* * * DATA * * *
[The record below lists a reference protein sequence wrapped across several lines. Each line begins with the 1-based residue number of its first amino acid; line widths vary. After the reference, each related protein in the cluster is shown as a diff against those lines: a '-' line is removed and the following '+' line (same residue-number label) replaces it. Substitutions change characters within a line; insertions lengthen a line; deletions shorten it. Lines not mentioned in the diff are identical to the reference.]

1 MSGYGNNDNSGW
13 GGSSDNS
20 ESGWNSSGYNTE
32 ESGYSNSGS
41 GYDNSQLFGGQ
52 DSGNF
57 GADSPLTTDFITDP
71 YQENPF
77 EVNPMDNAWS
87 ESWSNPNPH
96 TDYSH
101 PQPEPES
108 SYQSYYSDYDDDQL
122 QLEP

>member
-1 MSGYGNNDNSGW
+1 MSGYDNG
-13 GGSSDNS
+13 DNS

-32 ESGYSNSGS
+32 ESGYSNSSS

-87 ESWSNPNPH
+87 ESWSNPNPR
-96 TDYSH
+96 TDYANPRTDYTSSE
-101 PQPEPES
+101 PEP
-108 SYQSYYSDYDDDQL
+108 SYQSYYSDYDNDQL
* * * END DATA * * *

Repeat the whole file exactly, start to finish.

[The record below lists a reference protein sequence wrapped across several lines. Each line begins with the 1-based residue number of its first amino acid; line widths vary. After the reference, each related protein in the cluster is shown as a diff against those lines: a '-' line is removed and the following '+' line (same residue-number label) replaces it. Substitutions change characters within a line; insertions lengthen a line; deletions shorten it. Lines not mentioned in the diff are identical to the reference.]

1 MSGYGNNDNSGW
13 GGSSDNS
20 ESGWNSSGYNTE
32 ESGYSNSGS
41 GYDNSQLFGGQ
52 DSGNF
57 GADSPLTTDFITDP
71 YQENPF
77 EVNPMDNAWS
87 ESWSNPNPH
96 TDYSH
101 PQPEPES
108 SYQSYYSDYDDDQL
122 QLEP

>member
-1 MSGYGNNDNSGW
+1 MSGYDNG
-13 GGSSDNS
+13 DNS

-32 ESGYSNSGS
+32 ESGYSNSSS

-87 ESWSNPNPH
+87 ESWSNPNPR
-96 TDYSH
+96 TDYANPRTDYTSSE
-101 PQPEPES
+101 PEP
-108 SYQSYYSDYDDDQL
+108 SYQSYYSDYDNDQL